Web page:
The gunman, a retired train driver, “was clearly targeting foreigners”, Darmanin told reporters, adding however that it was “not certain” that the man was aiming to kill “Kurds in particular”.
Darmanin said: “We yet don’t know his exact motives.”
There was also no information so far on links of the suspect with ultra-right activists, he said.
The man is a member of a shooting sports club “and has several registered weapons”, the minister said.
The Kurdish community centre, called Centre Ahmet Kaya, is used by a charity that organises concerts and exhibitions, and helps the Kurdish diaspora in the Paris region.
Protestors clashes with French riot police officers following a statement by French Interior Minister at the site where several shots were fired along rue d’Enghien in the 10th arrondissement, in Paris on December 23, 2022. – Three people were killed and three injured in a shooting along rue d’Enghien in central Paris on December 23, 2022, police and prosecutors said, adding that the shooter, in his 60s, had been arrested. (Photo by Thomas SAMSON / AFP)
The gunman was described by police sources as “Caucasian”, of French nationality, and was linked to two previous attempted murders in 2016 and 2021.
The retired train driver was initially convicted over the first case in the multicultural Seine-Saint-Denis suburb of Paris, but freed on appeal, Paris prosecutor Laure Beccuau told reporters without giving further details.
In the second case, he was charged with racist violence after allegedly attacking migrants sleeping in tents in the Bercy area of the city in December 2021, Beccuau added.
At least two migrants were stabbed, a police source told AFP at the time.
“As for a racist motive for this case, this will obviously form part of our investigations which are starting now,” she said.
The shooter was released on bail recently and suffered facial injuries on Friday, requiring hospital treatment.
France’s specialised anti-terror prosecutor’s office has not taken over the case so far, indicating that the triple murder is being treated as regular violent crime at this stage.
The far right seems to have struck again. With deadly consequences,” senior left-wing MP Clementine Autain wrote on Twitter. “When will those at the head of the state take this terrorist threat seriously?”
But the Kurdish Democratic Council of France (CDK-F), which uses the cultural centre as its headquarters, said in a statement that it considered the shooting to be a “terror attack”.
Asked whether any of the victims in Friday’s shooting had links to the Kurdish PKK movement, designated a terrorist organisation by the EU and others, Darmanin said they appeared not to have been known to France’s security services.
Darmanin said he had ordered tighter security at Kurdish meeting places in France, as well at Turkish diplomatic offices.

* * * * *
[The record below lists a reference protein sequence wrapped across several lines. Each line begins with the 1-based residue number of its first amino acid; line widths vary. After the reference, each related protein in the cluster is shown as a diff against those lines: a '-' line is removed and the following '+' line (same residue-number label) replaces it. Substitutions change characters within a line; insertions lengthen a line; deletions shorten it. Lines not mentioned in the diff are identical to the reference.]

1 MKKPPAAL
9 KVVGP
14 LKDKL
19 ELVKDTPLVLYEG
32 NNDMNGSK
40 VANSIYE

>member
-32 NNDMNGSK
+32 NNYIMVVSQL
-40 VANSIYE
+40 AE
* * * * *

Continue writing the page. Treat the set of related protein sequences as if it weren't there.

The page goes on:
Officials were to meet to evaluate the likelihood of any further threats to the Kurdish community in Paris or elsewhere in France, he said.
Prime Minister Elizabeth Borne called the shooting an “odious attack” and sent her “full support to the victims and their loved ones.”
Following the shooting there were clashes between protesters and police near the scene. Kurdish groups have also called for a demonstration at Place de la Republique on Saturday.
Protestors clashes with French riot police officers following a statement by French Interior Minister at the site where several shots were fired along rue d’Enghien in the 10th arrondissement, in Paris on December 23, 2022. – Three people were killed and three injured in a shooting in central Paris on December 23, 2022, police and prosecutors said, adding that the shooter, in his 60s, had been arrested. The motives of the gunman remain unclear, with two of the four injured left in a serious condition, the French officials said. (Photo by Thomas SAMSON / AFP)
Kurds in France
Interior Minister Darmanin has previously warned of the threat of far right groups in France.
In one of several cases in recent years, 13 people from far-right political circles were ordered to stand trial last month for allegedly plotting to attack President Emmanuel Macron.Some members of the Kurdish centre could be seen weeping and hugging each
other for comfort after the attack.
“It’s starting again. You aren’t protecting us. We’re being killed!” one of them cried to nearby police.
Often described as the world’s largest people without a state, the Kurds are a Muslim ethnic group spread across Syria, Turkey, Iraq and Iran.
The Kurdish Democratic Council of France underlined that the shooting coincided with the 10th anniversary of the murder of three female Kurdish militants in Paris.
A Turkish man was charged with the assassinations on January 9, 2013, but he died in custody before being tried.
The victims’ families have long pointed the finger at Turkey for masterminding the deaths of the three women, who were shot in the head and neck, and at France for failing to investigate properly.
“The Kurdish Democratic Council of France condemns in the strongest possible terms this vile terrorist attack which occurred following multiples threats from Turkey, an ally of Daesh,” it said, using an alternative name for the Islamic State terror group.
Turkey launches regular military operations against the Kurdistan Workers’ Party (PKK) — a designated terrorist group by the European Union and the United States — as well as Kurdish groups it accuses of being allies.
The PKK has waged an insurgency against the Turkish state since 1984.
Read More:Three dead and three injured in shooting at Kurdish cultural centre in Paris